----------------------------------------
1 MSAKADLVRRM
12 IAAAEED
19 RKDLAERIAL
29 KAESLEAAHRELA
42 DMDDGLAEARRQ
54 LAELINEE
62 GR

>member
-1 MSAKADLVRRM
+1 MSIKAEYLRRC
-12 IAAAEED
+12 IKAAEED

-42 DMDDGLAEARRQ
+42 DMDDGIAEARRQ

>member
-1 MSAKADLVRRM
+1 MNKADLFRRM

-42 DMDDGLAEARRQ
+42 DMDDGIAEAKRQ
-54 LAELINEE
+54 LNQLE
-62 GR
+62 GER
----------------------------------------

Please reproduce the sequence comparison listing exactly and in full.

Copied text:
1 MSAKADLVRRM
12 IAAAEED
19 RKDLAERIAL
29 KAESLEAAHRELA
42 DMDDGLAEARRQ
54 LAELINEE
62 GR

>member
-1 MSAKADLVRRM
+1 MSIKAEYLRRC
-12 IAAAEED
+12 IKAAEED

-42 DMDDGLAEARRQ
+42 DMDDGIAEARRQ

>member
-1 MSAKADLVRRM
+1 MNKADLFRRM

-42 DMDDGLAEARRQ
+42 DMDDGIAEAKRQ
-54 LAELINEE
+54 LNQLE
-62 GR
+62 GER